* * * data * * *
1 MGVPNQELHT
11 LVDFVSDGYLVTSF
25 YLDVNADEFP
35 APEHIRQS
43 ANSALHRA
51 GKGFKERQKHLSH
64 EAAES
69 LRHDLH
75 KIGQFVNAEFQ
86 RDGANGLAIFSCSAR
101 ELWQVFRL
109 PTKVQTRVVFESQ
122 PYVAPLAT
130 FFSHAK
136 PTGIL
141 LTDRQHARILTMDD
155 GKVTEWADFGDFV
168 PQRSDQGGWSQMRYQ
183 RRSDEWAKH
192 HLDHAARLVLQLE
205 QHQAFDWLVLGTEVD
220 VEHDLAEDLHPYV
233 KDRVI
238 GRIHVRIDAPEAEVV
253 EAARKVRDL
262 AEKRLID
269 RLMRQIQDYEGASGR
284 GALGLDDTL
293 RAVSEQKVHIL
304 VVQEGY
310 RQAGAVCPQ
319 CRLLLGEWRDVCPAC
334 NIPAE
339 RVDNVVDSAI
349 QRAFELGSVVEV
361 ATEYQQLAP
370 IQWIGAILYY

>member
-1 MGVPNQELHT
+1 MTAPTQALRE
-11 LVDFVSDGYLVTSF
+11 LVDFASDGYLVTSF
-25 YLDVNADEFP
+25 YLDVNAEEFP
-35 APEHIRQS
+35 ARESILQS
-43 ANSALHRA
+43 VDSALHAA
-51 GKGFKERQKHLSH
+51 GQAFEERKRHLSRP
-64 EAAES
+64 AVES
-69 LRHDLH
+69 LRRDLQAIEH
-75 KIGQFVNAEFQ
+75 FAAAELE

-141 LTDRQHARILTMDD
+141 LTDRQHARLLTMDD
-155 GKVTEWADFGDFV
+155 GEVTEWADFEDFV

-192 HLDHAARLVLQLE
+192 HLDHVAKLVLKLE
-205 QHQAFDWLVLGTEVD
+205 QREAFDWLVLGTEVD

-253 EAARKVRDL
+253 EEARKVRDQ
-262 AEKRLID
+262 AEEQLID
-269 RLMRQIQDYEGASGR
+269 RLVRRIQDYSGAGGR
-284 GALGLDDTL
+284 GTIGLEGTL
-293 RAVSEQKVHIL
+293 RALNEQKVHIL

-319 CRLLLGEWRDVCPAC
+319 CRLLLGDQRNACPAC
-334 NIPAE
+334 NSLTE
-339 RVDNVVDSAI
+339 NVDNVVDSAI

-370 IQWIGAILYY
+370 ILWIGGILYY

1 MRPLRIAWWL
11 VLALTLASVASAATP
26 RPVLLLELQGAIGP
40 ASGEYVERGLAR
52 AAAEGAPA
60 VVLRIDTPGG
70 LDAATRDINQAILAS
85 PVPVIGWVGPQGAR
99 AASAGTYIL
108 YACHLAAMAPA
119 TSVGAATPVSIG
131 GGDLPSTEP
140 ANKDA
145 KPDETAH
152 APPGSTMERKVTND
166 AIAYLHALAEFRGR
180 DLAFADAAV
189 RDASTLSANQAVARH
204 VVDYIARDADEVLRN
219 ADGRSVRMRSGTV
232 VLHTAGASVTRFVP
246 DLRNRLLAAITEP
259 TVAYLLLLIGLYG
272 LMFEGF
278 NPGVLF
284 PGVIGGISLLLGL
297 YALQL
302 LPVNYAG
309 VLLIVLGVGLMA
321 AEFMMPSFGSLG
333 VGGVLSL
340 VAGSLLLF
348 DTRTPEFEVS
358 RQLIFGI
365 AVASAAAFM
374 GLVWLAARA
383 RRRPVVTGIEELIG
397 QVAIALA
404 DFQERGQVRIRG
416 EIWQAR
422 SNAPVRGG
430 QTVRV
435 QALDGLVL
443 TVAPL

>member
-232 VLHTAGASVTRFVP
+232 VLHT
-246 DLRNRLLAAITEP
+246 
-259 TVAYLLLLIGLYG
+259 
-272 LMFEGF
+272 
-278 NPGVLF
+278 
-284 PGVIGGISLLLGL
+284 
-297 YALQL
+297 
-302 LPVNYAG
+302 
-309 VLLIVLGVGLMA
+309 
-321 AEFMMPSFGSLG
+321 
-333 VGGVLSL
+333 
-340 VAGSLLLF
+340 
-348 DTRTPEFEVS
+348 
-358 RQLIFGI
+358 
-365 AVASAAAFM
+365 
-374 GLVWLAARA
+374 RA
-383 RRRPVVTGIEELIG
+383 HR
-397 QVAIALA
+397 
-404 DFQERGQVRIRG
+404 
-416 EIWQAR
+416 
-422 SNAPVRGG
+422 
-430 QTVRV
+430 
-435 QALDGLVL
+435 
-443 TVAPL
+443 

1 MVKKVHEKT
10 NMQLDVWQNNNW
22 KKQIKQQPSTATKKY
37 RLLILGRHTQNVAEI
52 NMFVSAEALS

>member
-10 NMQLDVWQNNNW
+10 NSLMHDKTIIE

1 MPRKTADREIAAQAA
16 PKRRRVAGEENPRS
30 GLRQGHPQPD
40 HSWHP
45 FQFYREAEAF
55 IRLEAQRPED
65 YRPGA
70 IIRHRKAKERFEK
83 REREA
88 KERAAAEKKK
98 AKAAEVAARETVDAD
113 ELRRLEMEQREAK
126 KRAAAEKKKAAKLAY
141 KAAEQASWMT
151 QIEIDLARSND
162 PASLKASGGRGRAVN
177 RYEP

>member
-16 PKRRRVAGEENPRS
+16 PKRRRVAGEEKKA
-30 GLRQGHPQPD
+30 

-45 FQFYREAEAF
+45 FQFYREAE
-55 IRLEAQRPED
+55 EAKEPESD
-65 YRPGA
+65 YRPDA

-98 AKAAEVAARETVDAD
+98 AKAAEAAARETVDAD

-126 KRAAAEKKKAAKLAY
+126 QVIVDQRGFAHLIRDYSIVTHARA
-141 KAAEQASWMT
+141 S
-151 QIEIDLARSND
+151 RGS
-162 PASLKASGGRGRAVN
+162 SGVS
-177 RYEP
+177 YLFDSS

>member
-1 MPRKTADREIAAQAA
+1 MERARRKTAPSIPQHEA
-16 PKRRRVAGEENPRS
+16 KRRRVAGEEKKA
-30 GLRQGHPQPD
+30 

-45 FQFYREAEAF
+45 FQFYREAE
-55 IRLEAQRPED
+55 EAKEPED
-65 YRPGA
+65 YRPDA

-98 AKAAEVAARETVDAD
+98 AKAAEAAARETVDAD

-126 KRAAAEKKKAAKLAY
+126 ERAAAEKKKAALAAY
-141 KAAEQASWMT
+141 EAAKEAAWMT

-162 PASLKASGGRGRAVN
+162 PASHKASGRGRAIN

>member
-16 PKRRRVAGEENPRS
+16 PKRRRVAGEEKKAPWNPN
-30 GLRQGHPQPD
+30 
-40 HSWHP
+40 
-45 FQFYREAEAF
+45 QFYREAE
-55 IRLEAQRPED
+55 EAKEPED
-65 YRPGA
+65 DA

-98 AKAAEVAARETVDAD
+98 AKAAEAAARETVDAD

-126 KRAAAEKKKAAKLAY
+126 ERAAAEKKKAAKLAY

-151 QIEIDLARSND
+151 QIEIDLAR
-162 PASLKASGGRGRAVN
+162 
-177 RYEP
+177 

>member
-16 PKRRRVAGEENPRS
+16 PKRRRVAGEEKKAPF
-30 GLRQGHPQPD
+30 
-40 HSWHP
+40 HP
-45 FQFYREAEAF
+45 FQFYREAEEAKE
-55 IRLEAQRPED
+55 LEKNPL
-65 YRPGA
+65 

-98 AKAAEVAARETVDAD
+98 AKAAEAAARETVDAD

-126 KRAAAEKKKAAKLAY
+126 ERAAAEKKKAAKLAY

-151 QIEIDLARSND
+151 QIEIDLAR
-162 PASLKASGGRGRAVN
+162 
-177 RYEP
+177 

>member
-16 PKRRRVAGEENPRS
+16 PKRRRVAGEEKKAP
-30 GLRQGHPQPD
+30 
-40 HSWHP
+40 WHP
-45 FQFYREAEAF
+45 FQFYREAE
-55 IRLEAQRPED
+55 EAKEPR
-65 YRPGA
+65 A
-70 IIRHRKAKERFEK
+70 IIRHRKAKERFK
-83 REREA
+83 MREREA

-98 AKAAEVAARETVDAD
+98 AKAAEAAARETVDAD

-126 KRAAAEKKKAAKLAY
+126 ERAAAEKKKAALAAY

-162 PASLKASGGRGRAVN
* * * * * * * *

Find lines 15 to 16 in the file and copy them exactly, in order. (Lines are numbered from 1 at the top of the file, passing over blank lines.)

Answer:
136 PTGIL
141 LTDRQHARILTMDD